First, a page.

County growing surplus

Published 11:00 pm Thursday, January 9, 2014

After finishing 2013 with a surplus in excess of $1 million, the Pike County Commission is hoping to use sound financial planning and frugality to increase that surplus in 2014.

Harry Sanders, Pike County Administrator, said the biggest thing the commission accomplished in 2013 was improving the county’s bond rating. “Our bond ratings improved over 2012 and 2013,” Sanders said. “When we issued bonds last year, our bond ratings improved for the second straight year. We’re pleased to see our finances improving. Our financial planning has allowed that to happen.”

Reaching financial stability has been a long road for Pike County government. Less than a decade ago, the government operated at an $8 million deficit. “Over time, we have tried to be more cost-conscious,” Sanders said. “Over the past few years, we have been more focused on reducing our costs than undergoing any construction projects. Some of the biggest areas of cost that local governments have are interest payments on large sums of money that you have to borrow for capital projects. If you decrease the interest on debt like that, it substantially decreases how much money you have to pay. That’s why improving our bond rating is more important.”

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It’s not just improved interest rates that have helped turn the county’s finances around. “It’s been small, incremental savings that we’ve found that have helped us save so much money,” Sanders said. “We’ve gone through reductions in staffing and have focused on having greater efficiency in the way we accomplish things. We are being more frugal in the way we spend money. Every department in the county government is watching every penny that it spends. It takes all of our elected officials and department heads working together.”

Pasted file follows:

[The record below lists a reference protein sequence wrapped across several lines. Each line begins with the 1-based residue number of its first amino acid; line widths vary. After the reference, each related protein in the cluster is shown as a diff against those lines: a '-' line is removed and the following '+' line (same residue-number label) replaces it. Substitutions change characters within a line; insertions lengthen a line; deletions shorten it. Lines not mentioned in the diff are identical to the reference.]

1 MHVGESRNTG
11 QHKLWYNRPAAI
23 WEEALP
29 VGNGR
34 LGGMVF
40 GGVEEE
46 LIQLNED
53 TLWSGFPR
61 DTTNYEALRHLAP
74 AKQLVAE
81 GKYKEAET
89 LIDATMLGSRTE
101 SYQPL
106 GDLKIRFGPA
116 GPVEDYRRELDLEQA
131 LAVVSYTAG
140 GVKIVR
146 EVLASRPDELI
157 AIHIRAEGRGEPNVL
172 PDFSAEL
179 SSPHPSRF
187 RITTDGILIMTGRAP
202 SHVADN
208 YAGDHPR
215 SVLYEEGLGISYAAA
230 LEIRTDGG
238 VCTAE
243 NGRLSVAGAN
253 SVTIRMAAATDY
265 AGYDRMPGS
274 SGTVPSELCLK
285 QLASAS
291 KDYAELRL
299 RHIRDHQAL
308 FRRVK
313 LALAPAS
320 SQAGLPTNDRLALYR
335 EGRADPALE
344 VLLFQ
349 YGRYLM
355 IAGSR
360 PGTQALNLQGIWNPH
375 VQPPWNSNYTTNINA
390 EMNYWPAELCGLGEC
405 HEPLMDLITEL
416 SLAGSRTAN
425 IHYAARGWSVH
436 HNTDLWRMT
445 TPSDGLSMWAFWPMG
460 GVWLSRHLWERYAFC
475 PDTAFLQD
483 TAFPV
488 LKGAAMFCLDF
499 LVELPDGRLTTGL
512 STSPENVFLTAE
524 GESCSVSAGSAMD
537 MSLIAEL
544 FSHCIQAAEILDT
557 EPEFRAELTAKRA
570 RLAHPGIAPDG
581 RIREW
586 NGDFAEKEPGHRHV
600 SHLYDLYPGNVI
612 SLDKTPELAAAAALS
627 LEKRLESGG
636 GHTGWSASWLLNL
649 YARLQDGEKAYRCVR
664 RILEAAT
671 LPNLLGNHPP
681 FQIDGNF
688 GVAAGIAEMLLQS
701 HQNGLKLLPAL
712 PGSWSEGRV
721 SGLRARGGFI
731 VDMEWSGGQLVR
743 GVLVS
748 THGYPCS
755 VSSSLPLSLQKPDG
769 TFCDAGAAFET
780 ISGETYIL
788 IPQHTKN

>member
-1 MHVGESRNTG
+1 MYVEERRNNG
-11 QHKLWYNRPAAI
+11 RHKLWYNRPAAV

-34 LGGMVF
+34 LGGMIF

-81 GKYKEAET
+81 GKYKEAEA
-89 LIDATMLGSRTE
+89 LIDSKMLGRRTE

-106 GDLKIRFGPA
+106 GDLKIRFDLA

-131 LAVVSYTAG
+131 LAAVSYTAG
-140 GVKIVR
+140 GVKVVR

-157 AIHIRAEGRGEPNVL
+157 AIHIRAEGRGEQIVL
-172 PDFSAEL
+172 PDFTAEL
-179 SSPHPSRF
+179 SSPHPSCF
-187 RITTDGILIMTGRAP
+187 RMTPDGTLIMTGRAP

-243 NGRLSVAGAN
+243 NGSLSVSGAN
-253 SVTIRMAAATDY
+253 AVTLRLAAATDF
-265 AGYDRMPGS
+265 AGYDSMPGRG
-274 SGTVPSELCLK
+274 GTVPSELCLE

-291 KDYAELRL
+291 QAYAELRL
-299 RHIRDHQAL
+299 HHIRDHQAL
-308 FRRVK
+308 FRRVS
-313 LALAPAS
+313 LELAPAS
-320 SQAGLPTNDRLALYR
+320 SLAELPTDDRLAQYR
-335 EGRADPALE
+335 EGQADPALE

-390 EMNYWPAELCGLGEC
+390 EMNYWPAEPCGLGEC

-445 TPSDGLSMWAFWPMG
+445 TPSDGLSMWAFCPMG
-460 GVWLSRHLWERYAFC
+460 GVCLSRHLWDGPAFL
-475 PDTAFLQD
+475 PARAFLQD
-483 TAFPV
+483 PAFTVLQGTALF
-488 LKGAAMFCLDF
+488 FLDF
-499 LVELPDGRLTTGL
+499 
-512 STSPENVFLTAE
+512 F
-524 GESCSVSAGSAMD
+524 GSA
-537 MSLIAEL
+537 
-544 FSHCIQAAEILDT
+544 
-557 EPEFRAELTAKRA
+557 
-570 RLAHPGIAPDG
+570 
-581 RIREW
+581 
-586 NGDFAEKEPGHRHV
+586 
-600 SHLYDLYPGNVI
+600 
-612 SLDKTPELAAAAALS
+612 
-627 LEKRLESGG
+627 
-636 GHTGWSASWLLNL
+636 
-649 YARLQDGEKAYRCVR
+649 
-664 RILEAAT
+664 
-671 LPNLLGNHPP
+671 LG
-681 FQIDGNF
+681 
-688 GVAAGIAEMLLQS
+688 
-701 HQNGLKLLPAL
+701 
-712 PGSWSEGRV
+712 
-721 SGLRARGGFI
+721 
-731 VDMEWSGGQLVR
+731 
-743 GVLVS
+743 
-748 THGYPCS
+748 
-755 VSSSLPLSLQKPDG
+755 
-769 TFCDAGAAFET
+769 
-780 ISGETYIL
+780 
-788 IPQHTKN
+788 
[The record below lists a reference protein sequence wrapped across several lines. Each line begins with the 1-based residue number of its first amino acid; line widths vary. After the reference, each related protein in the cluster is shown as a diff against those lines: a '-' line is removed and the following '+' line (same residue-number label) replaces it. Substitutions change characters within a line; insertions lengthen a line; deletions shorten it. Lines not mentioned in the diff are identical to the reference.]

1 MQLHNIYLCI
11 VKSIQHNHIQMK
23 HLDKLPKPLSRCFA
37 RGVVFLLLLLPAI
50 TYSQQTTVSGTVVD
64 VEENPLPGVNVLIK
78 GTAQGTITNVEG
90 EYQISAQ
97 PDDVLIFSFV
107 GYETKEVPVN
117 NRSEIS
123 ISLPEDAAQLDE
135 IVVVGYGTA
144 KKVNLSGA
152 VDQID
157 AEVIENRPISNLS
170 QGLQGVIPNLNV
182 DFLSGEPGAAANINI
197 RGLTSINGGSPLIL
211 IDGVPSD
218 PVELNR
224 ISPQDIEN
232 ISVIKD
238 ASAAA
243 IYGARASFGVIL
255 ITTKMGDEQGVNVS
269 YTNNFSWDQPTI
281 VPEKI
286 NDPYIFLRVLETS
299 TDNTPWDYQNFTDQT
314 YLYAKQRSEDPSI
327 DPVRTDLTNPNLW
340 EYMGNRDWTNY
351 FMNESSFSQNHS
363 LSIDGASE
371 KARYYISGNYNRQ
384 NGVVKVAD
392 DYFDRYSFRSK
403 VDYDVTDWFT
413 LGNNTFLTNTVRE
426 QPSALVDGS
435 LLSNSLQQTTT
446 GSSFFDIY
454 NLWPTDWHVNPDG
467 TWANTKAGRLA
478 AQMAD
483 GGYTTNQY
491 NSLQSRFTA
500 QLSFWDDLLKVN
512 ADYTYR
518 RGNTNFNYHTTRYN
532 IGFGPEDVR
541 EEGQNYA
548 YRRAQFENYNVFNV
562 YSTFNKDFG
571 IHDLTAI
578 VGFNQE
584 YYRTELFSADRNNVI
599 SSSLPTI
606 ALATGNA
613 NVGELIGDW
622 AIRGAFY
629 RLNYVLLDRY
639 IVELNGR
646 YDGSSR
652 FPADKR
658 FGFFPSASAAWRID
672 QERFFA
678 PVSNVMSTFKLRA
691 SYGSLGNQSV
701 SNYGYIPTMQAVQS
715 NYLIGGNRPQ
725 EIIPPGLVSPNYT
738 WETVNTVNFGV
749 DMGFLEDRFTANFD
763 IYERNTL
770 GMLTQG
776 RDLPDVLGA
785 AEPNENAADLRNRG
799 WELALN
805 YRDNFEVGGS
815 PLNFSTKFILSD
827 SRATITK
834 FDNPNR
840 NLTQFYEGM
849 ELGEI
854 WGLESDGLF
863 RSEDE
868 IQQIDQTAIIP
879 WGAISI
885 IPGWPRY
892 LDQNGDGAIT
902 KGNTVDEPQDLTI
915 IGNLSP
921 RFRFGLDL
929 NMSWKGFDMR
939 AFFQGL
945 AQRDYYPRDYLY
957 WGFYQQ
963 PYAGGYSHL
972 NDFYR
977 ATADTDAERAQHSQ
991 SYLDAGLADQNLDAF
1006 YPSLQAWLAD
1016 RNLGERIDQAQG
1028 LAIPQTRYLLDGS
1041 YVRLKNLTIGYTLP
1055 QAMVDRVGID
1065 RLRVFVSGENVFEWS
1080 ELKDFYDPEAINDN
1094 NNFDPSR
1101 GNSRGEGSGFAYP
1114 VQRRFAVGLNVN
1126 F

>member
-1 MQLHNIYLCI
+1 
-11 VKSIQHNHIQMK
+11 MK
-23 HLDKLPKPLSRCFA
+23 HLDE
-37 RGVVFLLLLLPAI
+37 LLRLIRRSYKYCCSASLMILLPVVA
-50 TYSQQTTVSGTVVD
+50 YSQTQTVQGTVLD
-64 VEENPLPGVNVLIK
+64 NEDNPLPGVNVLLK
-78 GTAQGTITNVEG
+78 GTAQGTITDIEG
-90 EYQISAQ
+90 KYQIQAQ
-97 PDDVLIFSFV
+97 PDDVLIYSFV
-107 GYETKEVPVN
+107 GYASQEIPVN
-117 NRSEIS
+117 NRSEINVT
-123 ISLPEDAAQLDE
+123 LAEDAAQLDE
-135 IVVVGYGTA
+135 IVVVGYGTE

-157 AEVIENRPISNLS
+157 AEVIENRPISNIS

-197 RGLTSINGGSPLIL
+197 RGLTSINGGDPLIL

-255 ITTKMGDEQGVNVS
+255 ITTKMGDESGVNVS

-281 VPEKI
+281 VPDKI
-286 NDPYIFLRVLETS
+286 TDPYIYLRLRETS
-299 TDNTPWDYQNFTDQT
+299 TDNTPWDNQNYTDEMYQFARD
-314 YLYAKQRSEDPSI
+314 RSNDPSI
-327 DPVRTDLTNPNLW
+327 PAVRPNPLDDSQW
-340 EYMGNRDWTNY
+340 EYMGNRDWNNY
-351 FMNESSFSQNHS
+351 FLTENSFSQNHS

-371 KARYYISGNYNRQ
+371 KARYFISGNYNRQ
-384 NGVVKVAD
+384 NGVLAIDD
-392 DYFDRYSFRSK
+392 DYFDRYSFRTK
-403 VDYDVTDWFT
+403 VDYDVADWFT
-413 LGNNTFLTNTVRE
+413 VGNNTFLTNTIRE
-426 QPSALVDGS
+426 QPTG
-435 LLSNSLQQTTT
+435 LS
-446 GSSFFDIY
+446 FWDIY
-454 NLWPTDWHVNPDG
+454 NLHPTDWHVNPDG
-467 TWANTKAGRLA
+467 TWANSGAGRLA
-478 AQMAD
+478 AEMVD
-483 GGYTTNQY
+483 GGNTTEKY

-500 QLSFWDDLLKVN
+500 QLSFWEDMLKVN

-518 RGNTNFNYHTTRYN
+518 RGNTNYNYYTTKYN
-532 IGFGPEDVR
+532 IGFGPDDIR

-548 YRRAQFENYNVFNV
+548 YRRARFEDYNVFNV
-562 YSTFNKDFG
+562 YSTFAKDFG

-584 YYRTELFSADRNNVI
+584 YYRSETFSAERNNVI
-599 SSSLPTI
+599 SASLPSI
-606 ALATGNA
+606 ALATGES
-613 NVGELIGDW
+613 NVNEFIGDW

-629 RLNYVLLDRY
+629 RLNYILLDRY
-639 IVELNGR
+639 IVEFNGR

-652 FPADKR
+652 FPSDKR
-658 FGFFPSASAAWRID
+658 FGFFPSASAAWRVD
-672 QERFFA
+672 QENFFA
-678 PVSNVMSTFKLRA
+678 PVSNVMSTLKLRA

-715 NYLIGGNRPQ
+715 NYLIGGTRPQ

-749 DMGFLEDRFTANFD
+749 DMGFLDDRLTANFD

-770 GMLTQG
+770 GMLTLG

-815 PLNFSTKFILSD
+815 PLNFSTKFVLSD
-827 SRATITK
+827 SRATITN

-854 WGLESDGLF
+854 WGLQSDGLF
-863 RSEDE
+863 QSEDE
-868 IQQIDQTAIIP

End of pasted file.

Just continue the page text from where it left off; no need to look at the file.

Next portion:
Sanders had high praise for Pike County’s elected officials. “All of our elected officials have to receive a lot of credit for watching every dime they spend,” Sanders said. “Little things add up to be larger things. Every department has had to try to do more with less. Every department in the county has reduced staff and reduced spending.”

And, the county government has seen an increase in revenue in recent years. “The biggest increase in revenue for the county government happened in 2007,” Sanders said. “There was a redistribution of a 1 percent sales tax that helped to fund the government. But, more than increasing revenue, it has been a bunch of day-to-day things that have helped turn our financial situation around.”

Though the county has improved its financial situation tremendously, Sanders said the county still has trouble funding the Pike County Road Department. “Our biggest challenge for the upcoming year is to do the work the citizens expect from us with the current funding we have for the road department,” Sanders said. “The work that people will notice most will be the work we do on the ATRIP projects we have going on around the county. People will especially notice the work we do on the roads within the City of Troy.”

For 2014, the Pike County Commission will hold meetings on the second and fourth Mondays of every month. Work session begins at 5:15 p.m. with the actual meeting held at 6 p.m. The commission next meets Jan. 13.